Thanksgiving is one of the best holidays of the year. There is no better excuse to express gratitude for those that you love the most and open your heart and your home to spread the love. Although some people look forward to, literally, pigging out all day, there is a better and healthier way to enjoy Thanksgiving without the proverbial hangover that comes from overindulging (whether that be food, alcohol, or both). Here are five tips to make the most out of this wonderful holiday:
1. Be sure to eat a healthy and hearty breakfast. Don’t be fooled into thinking that by skipping out on breakfast you have license to eat that much more during the Thanksgiving feast. It’s never fun to feel overstuffed. Eating a healthy breakfast that includes lean protein (eggs or egg whites, salmon, protein-enhanced smoothie, Greek yogurt) and fresh fruit (apples, pears, berries) or vegetables (spinach, bell peppers, broccoli) will get the day started on the right track and help keep you satisfied and less likely to binge or “pick” throughout the day. Take it from a seasoned Thanksgiving cook, there’s nothing quite as annoying as the person who is constantly in the kitchen picking at all the food one is meticulously putting out on serving trays.
2. Get some vigorous exercise first thing in the morning. Get outdoors for a hike, brisk walk, bike ride or run. The outdoors is invigorating and you’ll take in some needed vitamin D. You’ll also set your metabolism in gear as you prepare to potentially take in a few more calories than normal.
3. Start small. If offered, always choose the smaller plate size. We are less likely to overindulge when we use smaller plates. Why? Smaller plates equals smaller portions. Go generous on the vegetables. Say yes to soup.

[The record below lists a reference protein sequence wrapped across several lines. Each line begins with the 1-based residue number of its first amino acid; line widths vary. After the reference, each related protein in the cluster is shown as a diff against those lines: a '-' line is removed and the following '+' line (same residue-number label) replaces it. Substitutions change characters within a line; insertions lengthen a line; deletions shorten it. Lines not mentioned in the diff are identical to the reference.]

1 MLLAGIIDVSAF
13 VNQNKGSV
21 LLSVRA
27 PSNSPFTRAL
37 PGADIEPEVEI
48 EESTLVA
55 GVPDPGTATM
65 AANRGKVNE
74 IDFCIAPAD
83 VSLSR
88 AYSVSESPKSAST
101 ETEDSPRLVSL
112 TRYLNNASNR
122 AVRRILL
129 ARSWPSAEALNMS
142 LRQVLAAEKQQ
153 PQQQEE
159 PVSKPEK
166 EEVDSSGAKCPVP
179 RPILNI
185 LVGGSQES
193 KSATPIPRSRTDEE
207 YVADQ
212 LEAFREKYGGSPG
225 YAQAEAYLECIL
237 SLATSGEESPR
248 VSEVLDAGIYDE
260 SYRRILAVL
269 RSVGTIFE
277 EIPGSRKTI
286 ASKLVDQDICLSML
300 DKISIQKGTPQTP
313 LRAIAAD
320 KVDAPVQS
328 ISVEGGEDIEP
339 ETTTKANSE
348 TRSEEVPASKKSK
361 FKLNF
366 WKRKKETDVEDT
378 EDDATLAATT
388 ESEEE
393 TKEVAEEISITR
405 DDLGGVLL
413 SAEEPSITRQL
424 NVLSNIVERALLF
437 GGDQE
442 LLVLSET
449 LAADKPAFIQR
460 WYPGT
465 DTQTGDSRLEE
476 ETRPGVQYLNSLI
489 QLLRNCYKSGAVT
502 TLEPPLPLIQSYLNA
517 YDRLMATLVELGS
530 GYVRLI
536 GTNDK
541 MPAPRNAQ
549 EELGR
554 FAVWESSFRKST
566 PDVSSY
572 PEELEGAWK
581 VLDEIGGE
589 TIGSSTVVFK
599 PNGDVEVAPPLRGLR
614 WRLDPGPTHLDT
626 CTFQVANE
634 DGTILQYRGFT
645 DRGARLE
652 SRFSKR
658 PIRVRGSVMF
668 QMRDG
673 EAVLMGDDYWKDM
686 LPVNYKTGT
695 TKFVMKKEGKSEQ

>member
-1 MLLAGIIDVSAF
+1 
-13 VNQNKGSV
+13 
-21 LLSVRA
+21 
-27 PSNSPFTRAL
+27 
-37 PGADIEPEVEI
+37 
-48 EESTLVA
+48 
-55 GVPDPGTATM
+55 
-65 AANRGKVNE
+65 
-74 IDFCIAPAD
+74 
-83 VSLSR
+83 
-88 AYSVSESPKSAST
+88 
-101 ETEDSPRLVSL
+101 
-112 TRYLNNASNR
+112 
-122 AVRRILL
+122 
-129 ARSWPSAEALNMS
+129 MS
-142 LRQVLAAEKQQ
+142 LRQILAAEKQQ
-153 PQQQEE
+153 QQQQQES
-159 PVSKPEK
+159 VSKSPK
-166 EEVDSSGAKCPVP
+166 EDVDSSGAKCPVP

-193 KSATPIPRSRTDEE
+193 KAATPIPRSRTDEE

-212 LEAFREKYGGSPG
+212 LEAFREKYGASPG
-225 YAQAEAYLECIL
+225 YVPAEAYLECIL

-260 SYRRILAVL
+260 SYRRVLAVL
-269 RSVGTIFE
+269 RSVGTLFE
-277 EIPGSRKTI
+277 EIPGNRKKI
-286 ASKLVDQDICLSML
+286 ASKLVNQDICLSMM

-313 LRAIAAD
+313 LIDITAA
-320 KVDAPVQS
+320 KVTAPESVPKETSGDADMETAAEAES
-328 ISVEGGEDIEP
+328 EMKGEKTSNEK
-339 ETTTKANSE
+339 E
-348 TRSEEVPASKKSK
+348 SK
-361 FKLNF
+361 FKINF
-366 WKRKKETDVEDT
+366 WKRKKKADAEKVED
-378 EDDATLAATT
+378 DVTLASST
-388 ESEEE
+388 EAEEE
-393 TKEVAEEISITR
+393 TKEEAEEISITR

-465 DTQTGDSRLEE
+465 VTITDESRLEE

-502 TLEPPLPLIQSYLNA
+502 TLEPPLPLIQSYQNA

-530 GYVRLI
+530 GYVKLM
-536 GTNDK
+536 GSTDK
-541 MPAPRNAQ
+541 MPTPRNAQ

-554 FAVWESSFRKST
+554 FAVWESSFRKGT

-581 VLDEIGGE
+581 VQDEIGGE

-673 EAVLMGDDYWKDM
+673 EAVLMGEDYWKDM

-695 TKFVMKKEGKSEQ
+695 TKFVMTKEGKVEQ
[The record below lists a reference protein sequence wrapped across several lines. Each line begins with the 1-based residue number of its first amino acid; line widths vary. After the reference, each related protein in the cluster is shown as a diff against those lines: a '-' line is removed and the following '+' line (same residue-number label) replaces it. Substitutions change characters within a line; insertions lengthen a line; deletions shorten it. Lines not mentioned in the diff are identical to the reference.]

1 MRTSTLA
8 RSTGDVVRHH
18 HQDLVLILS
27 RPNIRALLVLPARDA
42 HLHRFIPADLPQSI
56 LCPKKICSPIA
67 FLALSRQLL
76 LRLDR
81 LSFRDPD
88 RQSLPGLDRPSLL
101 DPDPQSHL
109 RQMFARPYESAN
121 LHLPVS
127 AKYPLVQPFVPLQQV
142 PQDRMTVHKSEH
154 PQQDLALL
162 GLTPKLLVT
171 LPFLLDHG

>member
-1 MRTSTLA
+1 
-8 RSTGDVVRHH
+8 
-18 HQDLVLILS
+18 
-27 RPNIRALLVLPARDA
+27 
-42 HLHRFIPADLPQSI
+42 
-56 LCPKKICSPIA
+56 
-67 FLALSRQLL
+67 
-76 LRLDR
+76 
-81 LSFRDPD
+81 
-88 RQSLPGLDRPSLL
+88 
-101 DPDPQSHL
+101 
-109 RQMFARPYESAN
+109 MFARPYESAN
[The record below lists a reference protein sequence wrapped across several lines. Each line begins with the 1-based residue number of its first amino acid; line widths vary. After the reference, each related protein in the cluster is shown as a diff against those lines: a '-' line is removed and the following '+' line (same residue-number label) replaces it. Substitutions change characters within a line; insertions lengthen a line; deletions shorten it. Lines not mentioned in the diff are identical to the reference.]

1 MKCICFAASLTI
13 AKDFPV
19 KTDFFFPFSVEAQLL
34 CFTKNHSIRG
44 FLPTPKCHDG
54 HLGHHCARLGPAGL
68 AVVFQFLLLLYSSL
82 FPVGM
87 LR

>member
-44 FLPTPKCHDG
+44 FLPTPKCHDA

4. Take your time. Although it is tempting to dive right in and (pardon the pun) gobble everything down so you can be first at seconds, taking the time to chew, breathe, and put the fork and knife down between bites will actually result in less chance of overeating. It takes the brain a little bit of time to register satiety (the feeling of fullness) after the food hits the stomach and gastrointestinal tract. When you plow through your food without taking time to pause, you’ll likely be that person who ends up having to loosen that top button on his pants or leaning way back in your chair because your trying to create space for your diaphragm to expand and contract.
5. Make the best choices. There are some stellar superfoods available this time of year and they often show up on the Thanksgiving table. Sweet potatoes are fabulous on their own – they don’t need extra butter and sugar. As a superfood, they are loaded with carotenoids, fiber, antioxidants and vitamins. So definitely say yes to sweet potatoes. Cranberries are also a definite yes. Say no to ham, which is usually loaded with sodium and nitrites but yes to turkey breast. Limit the amount of gravy you use, especially if it has been prepared with excess fat drippings or tons of butter. Pescatarians (vegetarians who also eat fish) may chose poached salmon for their main dish. Vegans may chose Tofurkey, a tofu-based dish with imitation turkey flavor. Say yes to winter green salad made with spinach, beats, pears and slivered almonds. I suggest skipping the stuffing altogether (you have enough starch from the sweet potatoes). Try alternatives to stuffing, such as wild rice or quinoa pilaf. For dessert, say yes to pumpkin pie but pass on the pecan pie. Although we love pecans, pecan pie is typically loaded with excess fat and sugar.
More than anything this Thanksgiving, be grateful for the table set before you! Give thanks for all who came together to make the feast possible. And if you’re looking for extra credit or at least a good excuse to burn a few extra calories, put on some great music after your meal and dance the Thanksgiving night away.